• A wet season’s paddy harvest may clog the screens and grain will be lost.
  • Wind, either natural or from passing vehicles in the case of road drying, can blow grain away. With high moisture content, grain is susceptible to mould, heating, discoloration and a variety of chemical changes.
  • Losses in stored grain are determined by the interaction between the grain, the storage environment and a variety of organisms.
  • In general, grain is not infested by insects below 17 °C whereas mite infestations can occur between 3 and 30 °C and above 12% moisture content. The metabolic activity of insects and mites causes an increase in both the moisture content and temperature of infested grain.

There might be various reasons like high cost of infrastructure, running expenses of storage facilities, adoption of technical know how. However, the major reason is the involvement of a number of players that include farmers, warehouse operators, federal and provincial governments, regulators, commodity exchange, banks, collateral managers and lack of a common platform. Therefore, to fill the gap, SBP has initiated to make available the common platform for all the stakeholders.

Despite the fact the SBP launched a subsidized financing scheme for construction of warehouses, silos and cold storages for storing agricultural produce couple of years ago, efforts have remained focused on cold storages. This shows that the cost of financing is not an issue, but the main reason is putting in place a mechanism, from production to consumption to adopt the system.

The central bank wants to involve business community and financial institutions, including Islamic banks to realize the business viability and an opportunity to participate in a profitable business and at the same time contribute to a crucial sector in food security. Establishment of the system will enable the business community to unlock its assets to the investment, thorough Warehouse Receipts that provide the convenience of trade, endorse/exchange, finance and sell in local and international markets. This will also save the huge losses, if controlled can feed 10 million people. In addition, this will facilitate in addressing the issue of access to finance for the farmers through warehouse receipts.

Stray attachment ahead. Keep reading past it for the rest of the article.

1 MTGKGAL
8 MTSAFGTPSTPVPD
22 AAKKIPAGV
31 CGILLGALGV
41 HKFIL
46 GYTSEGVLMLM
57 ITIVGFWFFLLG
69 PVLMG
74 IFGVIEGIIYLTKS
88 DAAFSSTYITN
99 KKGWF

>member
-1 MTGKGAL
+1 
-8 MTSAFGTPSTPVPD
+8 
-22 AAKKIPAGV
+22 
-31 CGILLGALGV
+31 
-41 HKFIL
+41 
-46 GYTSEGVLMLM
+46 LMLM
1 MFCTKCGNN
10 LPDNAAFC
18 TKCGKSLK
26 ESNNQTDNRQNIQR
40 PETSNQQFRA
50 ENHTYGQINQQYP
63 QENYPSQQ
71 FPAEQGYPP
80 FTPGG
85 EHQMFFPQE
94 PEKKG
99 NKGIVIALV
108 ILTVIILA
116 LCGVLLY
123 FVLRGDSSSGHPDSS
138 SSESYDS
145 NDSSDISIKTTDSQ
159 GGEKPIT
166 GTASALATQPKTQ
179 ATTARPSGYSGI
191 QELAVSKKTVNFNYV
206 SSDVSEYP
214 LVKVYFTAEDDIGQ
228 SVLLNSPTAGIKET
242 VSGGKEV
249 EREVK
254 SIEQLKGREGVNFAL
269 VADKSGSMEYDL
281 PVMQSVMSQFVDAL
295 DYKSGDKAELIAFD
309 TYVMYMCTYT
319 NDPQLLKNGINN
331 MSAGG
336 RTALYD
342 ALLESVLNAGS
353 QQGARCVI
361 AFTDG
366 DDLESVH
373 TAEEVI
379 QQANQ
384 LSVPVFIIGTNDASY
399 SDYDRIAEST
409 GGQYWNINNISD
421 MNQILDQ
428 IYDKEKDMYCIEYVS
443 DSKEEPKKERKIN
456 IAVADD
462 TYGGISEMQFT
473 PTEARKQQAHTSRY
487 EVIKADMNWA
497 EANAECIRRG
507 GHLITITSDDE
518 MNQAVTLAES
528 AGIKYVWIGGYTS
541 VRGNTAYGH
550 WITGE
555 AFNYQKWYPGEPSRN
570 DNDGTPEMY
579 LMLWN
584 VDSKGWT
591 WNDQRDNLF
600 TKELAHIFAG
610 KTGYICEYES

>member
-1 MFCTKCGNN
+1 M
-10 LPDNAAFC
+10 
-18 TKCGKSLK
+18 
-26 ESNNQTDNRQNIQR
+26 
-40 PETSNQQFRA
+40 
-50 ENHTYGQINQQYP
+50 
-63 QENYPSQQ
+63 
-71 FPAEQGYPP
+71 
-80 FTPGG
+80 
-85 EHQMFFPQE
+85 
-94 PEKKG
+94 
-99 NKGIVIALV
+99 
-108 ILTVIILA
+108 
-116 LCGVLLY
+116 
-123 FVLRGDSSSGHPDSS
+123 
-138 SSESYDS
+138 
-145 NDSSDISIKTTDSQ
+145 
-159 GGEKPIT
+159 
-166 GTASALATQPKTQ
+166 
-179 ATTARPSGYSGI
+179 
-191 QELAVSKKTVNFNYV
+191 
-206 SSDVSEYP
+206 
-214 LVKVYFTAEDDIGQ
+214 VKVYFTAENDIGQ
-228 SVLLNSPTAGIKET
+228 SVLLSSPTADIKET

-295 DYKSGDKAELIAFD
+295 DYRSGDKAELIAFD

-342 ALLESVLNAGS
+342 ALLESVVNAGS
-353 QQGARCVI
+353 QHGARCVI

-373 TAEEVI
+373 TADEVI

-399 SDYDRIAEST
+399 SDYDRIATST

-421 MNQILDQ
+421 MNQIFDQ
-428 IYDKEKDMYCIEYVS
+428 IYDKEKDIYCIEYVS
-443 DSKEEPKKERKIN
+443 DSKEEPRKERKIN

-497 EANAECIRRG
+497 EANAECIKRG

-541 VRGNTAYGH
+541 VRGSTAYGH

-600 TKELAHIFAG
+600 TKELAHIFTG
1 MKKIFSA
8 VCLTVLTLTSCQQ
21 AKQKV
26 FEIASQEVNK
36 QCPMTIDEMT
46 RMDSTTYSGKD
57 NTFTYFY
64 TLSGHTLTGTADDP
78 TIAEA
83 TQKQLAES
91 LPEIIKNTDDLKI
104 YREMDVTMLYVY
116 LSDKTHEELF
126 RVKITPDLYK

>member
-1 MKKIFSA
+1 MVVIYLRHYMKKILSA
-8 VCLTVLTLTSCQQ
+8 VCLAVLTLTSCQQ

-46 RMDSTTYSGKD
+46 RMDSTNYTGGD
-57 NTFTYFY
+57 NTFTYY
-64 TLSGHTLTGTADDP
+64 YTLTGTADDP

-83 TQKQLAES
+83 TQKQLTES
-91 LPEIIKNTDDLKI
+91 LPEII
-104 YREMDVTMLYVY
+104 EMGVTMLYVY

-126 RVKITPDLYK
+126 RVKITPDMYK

In line with international best practices like Brazil, USA, South Africa and Bulgaria, a centralized collateral manager can be made responsible for accreditation, inspection and monitoring of warehouses. The central bank intends to start a pilot scheme through one of the renowned international collateral managers ACE Global Depository involved in this business for a very long time. Reportedly, ACE has established its office in Pakistan and also agreed to bring in its expertise and international storage standards to Pakistan. It has also a global Professional Indemnity Assurance.

Besides Professional Indemnity Assurance, SBP is also facilitating linkages between local insurance companies and collateral management companies to develop insurance products to deal with situations not covered under the Professional Indemnity Assurance. This will provide comfort to the depositor that they are secured from losses in storage. Once the WHR system is expanded, other collateral and warehouse managers will be interested to play an active role in Pakistan. Experts envisage a healthy competition in this area after the idea takes off on a full fledged basis.

Recently, Saeed Ahmad, Deputy Governor SBP chaired a meeting on the formulation of the group. Talking to the representatives of different stakeholders, he said “Adoption of a warehouse receipt financing system would facilitate development of efficient and accessible rural financial system. Development of physical trade and marketing system of commodities would improve performance of the agricultural sector. Financial institutions would find it profitable to lend money for the construction of new warehouses”.

This initiative offers tremendous opportunities to the companies involved in this trade around the globe. These entities can form joint ventures with Pakistani entrepreneurs by involving IFC; mobilize funds globally or by listing the companies at the local stock exchanges. Central bank already has a plan for extending soft-term loans for the construction of warehouses. Those interested in the construction of warehouses can also approach Pakistani banks enjoying a significantly large share in lending to farmers for inputs and developmental work.